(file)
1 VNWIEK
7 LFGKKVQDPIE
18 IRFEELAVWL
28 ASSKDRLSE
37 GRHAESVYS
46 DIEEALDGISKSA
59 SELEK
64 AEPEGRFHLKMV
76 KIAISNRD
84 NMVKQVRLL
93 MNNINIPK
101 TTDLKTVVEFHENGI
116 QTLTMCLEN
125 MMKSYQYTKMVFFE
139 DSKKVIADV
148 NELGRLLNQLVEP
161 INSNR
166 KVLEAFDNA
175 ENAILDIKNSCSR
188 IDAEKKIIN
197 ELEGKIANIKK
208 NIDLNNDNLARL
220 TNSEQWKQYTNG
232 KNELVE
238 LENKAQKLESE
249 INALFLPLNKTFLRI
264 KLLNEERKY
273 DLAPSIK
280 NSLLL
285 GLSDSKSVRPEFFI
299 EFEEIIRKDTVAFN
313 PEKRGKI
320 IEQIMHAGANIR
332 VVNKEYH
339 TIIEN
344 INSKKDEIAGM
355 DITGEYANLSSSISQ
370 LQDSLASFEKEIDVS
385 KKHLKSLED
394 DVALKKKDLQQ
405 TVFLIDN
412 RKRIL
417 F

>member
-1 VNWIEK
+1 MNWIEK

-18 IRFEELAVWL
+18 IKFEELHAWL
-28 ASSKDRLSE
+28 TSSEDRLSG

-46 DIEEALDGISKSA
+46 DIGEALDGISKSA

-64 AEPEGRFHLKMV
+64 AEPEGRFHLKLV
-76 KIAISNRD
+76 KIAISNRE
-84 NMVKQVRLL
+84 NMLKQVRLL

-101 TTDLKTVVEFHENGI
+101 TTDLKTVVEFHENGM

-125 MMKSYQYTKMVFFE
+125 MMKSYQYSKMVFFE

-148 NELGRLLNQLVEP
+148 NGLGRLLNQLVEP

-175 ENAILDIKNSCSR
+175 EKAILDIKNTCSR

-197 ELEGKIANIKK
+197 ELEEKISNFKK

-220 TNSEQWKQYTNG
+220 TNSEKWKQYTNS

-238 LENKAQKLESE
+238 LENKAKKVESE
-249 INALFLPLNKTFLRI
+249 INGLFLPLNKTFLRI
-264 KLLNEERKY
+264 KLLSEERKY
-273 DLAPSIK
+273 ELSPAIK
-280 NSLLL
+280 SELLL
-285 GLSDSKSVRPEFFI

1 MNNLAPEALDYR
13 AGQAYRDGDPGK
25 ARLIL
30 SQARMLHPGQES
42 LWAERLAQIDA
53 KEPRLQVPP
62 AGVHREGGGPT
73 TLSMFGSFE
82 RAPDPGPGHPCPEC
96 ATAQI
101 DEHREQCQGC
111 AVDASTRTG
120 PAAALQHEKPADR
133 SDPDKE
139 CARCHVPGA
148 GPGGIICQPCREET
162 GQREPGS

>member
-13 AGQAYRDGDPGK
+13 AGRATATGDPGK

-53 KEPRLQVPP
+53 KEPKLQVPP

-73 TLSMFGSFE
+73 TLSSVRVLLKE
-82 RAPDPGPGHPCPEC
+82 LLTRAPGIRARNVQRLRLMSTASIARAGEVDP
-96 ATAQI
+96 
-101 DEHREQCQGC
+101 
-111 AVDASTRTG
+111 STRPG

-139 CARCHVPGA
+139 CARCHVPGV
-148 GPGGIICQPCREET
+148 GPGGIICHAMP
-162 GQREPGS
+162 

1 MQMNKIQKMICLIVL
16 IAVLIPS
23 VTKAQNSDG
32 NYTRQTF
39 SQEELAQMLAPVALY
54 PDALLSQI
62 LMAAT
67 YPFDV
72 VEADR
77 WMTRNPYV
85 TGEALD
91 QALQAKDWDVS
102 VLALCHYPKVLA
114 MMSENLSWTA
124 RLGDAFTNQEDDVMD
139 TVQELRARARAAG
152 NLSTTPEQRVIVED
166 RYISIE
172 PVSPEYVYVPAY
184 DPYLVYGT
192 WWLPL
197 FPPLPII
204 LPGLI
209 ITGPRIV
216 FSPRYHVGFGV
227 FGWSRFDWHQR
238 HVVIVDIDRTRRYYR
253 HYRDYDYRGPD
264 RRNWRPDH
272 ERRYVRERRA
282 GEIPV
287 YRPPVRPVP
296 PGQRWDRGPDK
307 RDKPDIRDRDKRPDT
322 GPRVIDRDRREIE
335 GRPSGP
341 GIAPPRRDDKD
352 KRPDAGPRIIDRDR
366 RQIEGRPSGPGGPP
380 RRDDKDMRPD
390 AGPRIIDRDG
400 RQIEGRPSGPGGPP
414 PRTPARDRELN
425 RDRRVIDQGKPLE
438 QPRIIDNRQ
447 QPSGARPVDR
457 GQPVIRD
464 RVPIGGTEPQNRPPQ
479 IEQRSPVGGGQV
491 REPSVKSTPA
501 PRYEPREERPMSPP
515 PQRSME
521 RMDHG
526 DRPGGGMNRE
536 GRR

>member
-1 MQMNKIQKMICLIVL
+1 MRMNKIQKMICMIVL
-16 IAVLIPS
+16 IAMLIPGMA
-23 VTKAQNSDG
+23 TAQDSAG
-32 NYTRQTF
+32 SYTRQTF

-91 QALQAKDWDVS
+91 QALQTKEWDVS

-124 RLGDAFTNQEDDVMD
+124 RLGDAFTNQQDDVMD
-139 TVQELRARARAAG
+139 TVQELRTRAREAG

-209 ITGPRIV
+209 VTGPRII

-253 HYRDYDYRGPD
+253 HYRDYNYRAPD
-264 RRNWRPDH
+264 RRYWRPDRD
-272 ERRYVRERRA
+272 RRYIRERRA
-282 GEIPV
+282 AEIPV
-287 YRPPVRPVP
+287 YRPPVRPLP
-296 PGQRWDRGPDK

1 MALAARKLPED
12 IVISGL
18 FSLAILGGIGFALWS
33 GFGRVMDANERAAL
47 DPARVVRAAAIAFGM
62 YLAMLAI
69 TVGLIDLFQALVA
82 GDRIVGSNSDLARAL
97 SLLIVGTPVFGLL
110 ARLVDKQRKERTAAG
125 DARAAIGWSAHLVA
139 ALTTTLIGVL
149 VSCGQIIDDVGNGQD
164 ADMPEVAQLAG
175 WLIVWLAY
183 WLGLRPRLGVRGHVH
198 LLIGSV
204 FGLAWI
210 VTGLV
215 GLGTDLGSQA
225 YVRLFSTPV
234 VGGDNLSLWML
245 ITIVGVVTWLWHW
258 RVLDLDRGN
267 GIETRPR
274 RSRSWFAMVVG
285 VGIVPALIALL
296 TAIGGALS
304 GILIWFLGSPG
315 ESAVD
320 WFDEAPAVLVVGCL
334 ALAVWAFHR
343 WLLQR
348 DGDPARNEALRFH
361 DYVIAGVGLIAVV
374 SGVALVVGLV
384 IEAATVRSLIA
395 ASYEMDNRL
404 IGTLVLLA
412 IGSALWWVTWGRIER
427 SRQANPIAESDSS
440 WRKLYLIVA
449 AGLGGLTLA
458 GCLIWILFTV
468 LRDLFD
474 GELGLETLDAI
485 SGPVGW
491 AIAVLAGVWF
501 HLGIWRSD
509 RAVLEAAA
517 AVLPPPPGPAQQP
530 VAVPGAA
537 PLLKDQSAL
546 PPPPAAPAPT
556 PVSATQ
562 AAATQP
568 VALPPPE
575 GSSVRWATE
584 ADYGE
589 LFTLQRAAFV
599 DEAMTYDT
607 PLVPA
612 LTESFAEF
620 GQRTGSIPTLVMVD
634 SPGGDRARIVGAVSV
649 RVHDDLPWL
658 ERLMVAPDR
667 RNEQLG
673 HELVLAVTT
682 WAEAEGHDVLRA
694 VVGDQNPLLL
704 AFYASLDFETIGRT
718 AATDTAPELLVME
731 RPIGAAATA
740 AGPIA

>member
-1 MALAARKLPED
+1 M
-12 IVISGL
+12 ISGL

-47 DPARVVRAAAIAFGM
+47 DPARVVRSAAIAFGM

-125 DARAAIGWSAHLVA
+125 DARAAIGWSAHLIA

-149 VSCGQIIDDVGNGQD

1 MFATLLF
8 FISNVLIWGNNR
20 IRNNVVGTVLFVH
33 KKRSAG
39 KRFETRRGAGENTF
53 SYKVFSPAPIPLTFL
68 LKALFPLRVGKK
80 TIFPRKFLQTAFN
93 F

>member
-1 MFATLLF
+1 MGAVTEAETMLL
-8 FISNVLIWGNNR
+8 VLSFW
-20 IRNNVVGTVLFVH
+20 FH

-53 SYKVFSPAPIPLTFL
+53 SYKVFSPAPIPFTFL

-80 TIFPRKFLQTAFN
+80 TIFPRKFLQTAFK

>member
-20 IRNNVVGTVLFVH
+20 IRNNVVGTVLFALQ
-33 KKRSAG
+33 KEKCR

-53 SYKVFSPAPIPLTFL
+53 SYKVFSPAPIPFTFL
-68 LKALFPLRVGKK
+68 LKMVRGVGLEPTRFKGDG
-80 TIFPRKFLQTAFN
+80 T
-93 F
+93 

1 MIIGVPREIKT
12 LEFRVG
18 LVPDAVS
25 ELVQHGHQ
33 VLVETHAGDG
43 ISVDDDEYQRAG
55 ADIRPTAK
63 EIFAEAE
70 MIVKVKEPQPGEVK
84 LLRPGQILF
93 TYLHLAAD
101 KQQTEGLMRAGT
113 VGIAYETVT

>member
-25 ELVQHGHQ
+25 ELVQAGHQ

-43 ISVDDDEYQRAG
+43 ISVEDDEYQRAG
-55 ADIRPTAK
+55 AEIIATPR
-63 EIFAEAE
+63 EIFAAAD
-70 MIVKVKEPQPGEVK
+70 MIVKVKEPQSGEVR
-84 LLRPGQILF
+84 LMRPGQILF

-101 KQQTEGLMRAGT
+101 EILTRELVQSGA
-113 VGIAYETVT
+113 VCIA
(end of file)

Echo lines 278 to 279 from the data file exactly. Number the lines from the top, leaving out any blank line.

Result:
>member
-1 MALAARKLPED